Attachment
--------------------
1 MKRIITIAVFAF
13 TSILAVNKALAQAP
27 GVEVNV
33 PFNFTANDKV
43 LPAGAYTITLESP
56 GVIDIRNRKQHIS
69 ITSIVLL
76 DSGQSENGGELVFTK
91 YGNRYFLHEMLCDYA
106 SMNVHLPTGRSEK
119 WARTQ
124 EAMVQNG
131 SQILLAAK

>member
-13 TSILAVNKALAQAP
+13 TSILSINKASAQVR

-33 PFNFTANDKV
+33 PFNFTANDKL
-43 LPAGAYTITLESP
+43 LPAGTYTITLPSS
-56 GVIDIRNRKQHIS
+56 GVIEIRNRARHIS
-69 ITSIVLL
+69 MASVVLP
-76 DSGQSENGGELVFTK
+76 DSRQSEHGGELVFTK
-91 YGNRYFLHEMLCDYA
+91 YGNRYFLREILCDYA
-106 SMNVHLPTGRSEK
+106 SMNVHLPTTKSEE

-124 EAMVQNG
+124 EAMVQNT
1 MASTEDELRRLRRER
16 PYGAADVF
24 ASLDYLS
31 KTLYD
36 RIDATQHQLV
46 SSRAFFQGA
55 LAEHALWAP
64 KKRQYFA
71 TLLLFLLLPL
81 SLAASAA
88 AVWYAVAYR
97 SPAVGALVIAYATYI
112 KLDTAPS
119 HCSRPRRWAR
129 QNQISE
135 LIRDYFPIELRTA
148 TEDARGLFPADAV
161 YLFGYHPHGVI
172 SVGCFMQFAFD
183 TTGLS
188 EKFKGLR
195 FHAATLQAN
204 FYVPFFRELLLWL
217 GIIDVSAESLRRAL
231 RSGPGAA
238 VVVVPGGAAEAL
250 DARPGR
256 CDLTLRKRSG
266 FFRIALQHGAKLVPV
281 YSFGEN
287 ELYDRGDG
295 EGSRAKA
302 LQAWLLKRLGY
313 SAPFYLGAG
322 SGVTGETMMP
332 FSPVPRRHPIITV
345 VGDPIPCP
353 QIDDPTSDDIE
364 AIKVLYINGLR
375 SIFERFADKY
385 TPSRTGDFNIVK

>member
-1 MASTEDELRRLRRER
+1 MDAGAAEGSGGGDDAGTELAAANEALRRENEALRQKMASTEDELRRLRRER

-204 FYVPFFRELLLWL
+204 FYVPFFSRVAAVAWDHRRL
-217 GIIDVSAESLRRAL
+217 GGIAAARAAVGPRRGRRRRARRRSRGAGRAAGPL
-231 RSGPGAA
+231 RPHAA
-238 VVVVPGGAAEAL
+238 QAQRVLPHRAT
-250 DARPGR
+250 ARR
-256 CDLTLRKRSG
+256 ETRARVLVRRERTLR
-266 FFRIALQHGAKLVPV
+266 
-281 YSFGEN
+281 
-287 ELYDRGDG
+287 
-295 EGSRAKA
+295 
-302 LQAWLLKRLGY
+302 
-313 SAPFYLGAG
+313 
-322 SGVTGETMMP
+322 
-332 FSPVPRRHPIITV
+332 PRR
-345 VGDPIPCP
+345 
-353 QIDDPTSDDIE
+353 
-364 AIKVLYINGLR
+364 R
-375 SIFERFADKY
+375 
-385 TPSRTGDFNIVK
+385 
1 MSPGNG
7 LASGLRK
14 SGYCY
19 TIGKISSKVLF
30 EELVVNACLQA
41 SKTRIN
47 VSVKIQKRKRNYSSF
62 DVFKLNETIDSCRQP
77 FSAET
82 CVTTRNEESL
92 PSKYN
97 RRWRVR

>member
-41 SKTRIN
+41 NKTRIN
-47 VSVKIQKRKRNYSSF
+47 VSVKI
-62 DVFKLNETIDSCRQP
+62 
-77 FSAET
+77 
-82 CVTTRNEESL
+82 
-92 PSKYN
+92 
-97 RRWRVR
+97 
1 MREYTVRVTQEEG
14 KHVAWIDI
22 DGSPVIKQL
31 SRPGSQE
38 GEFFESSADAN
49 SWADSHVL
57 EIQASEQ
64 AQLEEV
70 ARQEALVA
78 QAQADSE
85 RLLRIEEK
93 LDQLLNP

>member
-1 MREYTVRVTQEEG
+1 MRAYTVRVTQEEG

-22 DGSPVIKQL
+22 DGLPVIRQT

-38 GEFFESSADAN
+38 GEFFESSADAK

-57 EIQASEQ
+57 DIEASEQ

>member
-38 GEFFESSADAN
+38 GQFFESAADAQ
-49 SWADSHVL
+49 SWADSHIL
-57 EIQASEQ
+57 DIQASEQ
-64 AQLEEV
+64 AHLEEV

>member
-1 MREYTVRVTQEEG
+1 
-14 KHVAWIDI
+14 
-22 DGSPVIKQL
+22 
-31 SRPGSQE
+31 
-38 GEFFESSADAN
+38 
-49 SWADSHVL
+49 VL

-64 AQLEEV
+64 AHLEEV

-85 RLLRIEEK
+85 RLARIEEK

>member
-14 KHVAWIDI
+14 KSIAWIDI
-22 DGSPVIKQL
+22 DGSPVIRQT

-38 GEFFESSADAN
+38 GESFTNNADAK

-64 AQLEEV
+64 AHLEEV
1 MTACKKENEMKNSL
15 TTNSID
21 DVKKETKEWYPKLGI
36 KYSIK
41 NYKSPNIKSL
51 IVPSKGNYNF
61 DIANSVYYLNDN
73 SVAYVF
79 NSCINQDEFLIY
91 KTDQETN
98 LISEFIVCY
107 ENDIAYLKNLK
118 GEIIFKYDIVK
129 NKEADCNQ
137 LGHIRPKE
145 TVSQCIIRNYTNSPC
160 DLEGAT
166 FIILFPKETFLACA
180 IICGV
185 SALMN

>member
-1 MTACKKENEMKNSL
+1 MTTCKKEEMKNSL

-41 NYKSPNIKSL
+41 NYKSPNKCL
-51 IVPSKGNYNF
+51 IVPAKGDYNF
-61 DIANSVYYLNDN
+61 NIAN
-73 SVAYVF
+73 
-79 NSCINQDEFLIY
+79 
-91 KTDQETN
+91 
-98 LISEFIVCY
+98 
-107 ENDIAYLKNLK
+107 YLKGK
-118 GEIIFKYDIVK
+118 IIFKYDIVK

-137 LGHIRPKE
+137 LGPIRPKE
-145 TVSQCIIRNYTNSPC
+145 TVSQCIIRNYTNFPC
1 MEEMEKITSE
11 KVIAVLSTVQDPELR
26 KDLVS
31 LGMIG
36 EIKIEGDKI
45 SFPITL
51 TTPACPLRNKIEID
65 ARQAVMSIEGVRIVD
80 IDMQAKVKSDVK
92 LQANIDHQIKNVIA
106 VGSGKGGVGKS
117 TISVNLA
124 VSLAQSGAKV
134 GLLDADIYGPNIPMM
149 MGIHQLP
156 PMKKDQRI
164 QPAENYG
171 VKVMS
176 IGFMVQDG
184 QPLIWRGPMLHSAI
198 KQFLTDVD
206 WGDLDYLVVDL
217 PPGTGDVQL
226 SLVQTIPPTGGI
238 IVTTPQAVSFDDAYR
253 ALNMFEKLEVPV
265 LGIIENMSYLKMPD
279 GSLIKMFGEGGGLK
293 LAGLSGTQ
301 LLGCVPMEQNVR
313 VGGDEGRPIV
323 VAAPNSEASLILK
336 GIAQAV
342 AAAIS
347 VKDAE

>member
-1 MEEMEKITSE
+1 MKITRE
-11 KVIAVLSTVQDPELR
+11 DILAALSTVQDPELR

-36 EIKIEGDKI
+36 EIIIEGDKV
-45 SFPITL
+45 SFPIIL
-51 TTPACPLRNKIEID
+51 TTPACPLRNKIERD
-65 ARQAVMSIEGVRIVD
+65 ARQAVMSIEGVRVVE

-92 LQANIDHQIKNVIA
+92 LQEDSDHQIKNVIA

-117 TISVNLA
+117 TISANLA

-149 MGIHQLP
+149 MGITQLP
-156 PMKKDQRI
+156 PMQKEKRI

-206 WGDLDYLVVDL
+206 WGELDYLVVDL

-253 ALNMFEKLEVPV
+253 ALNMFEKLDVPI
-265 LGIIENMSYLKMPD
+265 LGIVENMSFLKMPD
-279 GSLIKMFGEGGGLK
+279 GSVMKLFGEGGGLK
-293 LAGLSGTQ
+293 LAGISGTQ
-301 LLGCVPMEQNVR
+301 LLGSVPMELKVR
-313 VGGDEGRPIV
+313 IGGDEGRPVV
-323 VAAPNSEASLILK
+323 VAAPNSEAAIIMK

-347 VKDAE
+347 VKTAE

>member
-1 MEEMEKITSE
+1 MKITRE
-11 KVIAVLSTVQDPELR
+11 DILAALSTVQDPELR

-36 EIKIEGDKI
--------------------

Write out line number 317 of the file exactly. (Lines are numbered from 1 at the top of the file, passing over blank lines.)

>member